• Friday, February 27, 2015


10 Things You Didn't Know About Adnan Al Rajeev

1.    What inspired you to become a director?
I kind of fell into it! I went to school in Darjeeling, and came back in 2003. The first film I saw when I came back was Mostafa Sarwar Farooki's 'Bachelor'. And later, I also met him through a mutual friend of my sister's. Since I was looking for work, my sister suggested approaching Sarwar Farooki to work with him, and she put in a good word for me. I met him, and immediately liked his approach. He was different. Back in those days, usually around 3-4 people used to assist each director as assistants; he already had seven assistance directors (affectionately known as “bhai-brothers”). I had no idea about film making yet, and he warned me that this was not a piece of cake and that it would require a lot of hard work and dedication. He asked if I was really serious about it, I said “yes” instantly, and he asked me to start the following month. I started working with him for the mega serial called '69'. I worked with him directly for 5 years. It was a tremendously rewarding experience, and I learnt a lot. In those five years, I understood whether I wanted to be a director for fiction productions or for television advertisements. And I am the latter, at least for the time being.
2.    So, are these two separate fields? Fiction/ television drama and ad making?
They are sort of like siblings. They require similar skills but lie in different worlds. Making advertisements enable a director to work with top of the line equipment and resources, thanks to a fat budget, and he can really explore his creativity in terms of visuals. Due to elements of marketing and brand communications embedded within, it appeals to certain directors more than fiction work.
3.    What was your first production as a director?
That would be “Uccho toro podharto biggan,” a drama which I made in 2009 for Desh TV. Iftekhar Ahmed Fami, basically a director, acted in it upon request and the story revolved around a guy who goes into a coma, and walks around unable to communicate with anyone until he meets a girl who was also in a coma from the same bus crash. I was very happy with the response I received from this production. My first advertisement was also in 2009, for 'Western Union Money Transfer', and I made this working with Unitrend Ltd.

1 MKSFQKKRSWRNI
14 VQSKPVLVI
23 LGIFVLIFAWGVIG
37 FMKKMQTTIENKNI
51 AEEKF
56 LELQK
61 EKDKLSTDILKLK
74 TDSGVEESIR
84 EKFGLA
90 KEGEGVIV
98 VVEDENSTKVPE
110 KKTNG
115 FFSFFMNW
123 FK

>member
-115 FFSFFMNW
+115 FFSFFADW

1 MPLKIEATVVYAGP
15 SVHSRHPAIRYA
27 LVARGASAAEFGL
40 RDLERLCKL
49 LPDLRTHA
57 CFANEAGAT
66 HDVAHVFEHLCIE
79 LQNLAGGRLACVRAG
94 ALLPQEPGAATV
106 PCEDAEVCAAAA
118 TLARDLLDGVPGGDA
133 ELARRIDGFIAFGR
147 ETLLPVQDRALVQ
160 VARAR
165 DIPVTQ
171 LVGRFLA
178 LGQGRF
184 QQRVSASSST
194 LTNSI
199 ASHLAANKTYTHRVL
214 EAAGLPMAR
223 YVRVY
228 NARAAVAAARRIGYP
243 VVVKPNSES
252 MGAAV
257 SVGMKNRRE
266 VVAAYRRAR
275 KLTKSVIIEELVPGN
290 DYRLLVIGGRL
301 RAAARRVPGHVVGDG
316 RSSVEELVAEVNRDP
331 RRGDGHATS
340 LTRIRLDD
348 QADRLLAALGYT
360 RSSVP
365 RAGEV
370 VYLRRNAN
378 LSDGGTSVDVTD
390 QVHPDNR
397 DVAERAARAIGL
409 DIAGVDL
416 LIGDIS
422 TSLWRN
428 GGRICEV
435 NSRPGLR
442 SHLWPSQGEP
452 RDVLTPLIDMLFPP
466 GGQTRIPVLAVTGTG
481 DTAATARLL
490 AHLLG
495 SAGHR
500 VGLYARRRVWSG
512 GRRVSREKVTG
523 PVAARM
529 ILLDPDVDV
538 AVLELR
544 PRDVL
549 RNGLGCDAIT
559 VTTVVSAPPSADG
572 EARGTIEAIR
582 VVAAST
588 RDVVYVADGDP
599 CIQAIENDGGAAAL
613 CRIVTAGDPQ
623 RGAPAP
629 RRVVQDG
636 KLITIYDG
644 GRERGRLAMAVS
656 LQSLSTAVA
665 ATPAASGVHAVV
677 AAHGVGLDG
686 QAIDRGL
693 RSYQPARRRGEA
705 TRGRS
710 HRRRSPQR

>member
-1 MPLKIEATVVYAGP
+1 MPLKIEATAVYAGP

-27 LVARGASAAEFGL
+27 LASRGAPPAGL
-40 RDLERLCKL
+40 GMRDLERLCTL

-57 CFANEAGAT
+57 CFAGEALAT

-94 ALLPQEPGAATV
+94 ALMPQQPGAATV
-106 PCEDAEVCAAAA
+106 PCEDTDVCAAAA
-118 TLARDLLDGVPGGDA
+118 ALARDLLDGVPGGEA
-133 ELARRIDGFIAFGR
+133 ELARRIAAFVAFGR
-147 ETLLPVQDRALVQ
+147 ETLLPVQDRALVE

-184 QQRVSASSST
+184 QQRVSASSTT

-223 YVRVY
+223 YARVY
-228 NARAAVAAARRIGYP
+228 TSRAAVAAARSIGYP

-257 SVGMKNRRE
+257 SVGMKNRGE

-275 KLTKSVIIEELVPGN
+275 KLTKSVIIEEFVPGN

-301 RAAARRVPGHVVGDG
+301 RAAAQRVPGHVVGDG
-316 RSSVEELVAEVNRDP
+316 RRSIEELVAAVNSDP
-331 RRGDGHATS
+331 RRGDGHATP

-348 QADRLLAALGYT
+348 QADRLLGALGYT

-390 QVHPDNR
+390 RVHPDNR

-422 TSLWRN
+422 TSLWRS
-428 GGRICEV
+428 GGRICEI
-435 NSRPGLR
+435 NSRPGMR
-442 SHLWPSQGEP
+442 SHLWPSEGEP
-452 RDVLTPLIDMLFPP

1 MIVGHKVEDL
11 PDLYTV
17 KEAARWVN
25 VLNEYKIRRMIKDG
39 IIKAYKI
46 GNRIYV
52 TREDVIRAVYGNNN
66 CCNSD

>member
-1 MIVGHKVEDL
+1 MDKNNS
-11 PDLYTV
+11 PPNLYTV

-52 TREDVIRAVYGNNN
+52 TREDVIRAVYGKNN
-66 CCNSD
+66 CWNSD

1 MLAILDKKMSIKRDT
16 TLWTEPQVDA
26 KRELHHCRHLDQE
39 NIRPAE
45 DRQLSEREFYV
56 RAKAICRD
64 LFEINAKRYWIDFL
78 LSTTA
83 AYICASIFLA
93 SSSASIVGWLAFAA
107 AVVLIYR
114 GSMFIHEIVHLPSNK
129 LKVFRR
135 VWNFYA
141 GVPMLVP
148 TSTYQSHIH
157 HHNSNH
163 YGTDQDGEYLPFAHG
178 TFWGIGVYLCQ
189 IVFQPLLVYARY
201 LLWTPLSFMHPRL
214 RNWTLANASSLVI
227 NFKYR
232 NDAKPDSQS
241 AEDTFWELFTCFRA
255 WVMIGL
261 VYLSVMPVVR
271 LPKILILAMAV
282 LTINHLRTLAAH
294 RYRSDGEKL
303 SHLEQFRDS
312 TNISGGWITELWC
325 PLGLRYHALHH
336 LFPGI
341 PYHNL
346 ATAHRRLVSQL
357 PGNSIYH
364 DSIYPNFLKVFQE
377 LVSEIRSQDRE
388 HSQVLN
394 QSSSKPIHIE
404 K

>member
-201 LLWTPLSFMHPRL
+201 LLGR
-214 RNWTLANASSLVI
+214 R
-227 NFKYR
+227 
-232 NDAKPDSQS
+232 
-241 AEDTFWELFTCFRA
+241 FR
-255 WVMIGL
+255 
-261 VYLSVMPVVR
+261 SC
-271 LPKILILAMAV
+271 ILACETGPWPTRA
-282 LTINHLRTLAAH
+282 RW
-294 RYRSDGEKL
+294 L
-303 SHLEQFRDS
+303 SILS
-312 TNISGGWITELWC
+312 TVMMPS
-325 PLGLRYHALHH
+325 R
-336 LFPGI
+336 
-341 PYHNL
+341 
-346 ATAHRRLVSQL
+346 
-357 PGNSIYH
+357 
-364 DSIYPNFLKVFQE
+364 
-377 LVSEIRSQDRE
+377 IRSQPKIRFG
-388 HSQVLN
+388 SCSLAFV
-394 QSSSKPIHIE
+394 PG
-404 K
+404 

4.    What is your most favourite production of all time?

This is really difficult to answer. I have not seen anything that I can really call one most favourite production. But two films that I really admire are Requiem for a Dream (2000) and The Tracey Fragments (2007).
5.    Who have you enjoyed working with the most?
A kid named Zara really impressed me, and I really enjoyed working with her. She was only 6 years old at the time and I she was in the Grameenphone commercial I made last year. She was really amazing, she could deliver the exact mood, expression look and feel that I wanted, I was amazed that she even understood what I was saying.
6.    What is your most embarrassing memory as a director? Did you ever make a mess of things?
Once when I was shooting a commercial, my mind was elsewhere. I was in 'breakup phase', and my broken heart did not allow me to concentrate on anything. The commercial at hand was based on a very nice flowery story, but while shooting, I had no clue what I was doing, so the 1st and 2nd day of shooting was horrible, the 3rd day brought me back to my senses, I realized that I am doing something wrong, breaking the trust of people who have laid their faith in me. I did what I could to salvage the production, but by then 70% of shooting was done. Thankfully, it wasn't so bad that it was scrapped, but I learnt a big lesson. I knew it could have been better. People liked it, but they didn't love it! And neither did I.
7.    In your opinion, what is the most important thing missing from the overall media today?
Two things; one, a proper education system is missing for film makers in Bangladesh, and two, we need more professional directors of photography or cinematographers.
8.    Television directors are seen to try their hand at making movies. Do you think television direction is a starting point to get to movies?
I think so. Television offers opportunity to learn, and since there are no other opportunities to learn about filmmaking, we see directors coming up from the television scene. But, a film is a film - regardless of the medium, fiction productions are fiction productions. If you know how to tell a story through the camera, you'll be able to do it on any screen.
9.    What would be your word of advice for those who want to enter the world of making TV dramas?
Patience! My advice is you have to be patient. You have to stick to what you want. You have to know where you want to end up.
10.    Where do you see yourself ten years from now? Do you always want to be a director?
Yes I always want to be a director. But, maybe after 10 years I will be making films!

Interviewed by Zakir Mushtaque

Published: 12:00 am Saturday, February 08, 2014

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